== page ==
Any reduction on your income can be a disaster - suddenly the pressure is on, budgets are scuppered and sacrifices have to be made.
So it's easy to imagine how young parents feel about the news they might not be entitled to support with childcare costs.
The Government is reducing the Care to Learn programme, which allows parents under the age of 20 to apply for up to £160 a week (or £175 in London) to help pay for childcare while they are in education or training.
Under the changes, only parents age 18 or under will be entitled to the support. Parents over 19 would instead have to apply for discretionary funding to help with childcare costs.
Charities fear this will make it harder for young parents to continue in education or take up training.
And we all know that having a focus is vital for parents - without work parents will struggle to put food on the table, and learning new skills can help them get a better job, and inspire children to work hard too.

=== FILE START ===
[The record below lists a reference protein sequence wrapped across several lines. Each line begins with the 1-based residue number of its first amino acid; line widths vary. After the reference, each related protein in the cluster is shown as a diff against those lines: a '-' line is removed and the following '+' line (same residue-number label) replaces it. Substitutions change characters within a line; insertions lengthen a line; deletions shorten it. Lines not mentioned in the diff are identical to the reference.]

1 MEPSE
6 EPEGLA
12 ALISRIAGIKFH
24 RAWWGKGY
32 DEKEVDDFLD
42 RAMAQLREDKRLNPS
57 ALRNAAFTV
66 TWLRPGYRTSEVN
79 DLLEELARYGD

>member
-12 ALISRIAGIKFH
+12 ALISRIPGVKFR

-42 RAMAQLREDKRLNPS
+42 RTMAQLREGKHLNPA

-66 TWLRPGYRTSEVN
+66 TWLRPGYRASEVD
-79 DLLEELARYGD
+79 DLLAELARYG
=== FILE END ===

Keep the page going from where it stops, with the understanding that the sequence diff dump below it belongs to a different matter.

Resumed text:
Sian Nisbett, who runs Dizzy Ducks Day Nurseries, a group of four nurseries in Essex, told Nursery World: "Why make it harder for these young parents than it already is?
"Engaging them in college courses and helping out with their childcare costs not only reduces the chances that they will end up on benefits and unemployed, but in turn increases their child's life chances and economic outcomes too.
"We have lots of Care to Learn placements at nursery and the proposals would destroy these young parents' life chances."
Charities opposing the cuts have written to education secretary Michael Gove asking him to rethink the plan.
The letter has been signed by The Daycare Trust, the National Union of Students, Platform 51,the Fawcett Society and others.
The Government says they are reducing the scheme to compensate for the increased costs it expects when the school leaving age rises to 17 in 2013.
It's worth understanding benefits to see if there's any other help you can get. Why not check them out here?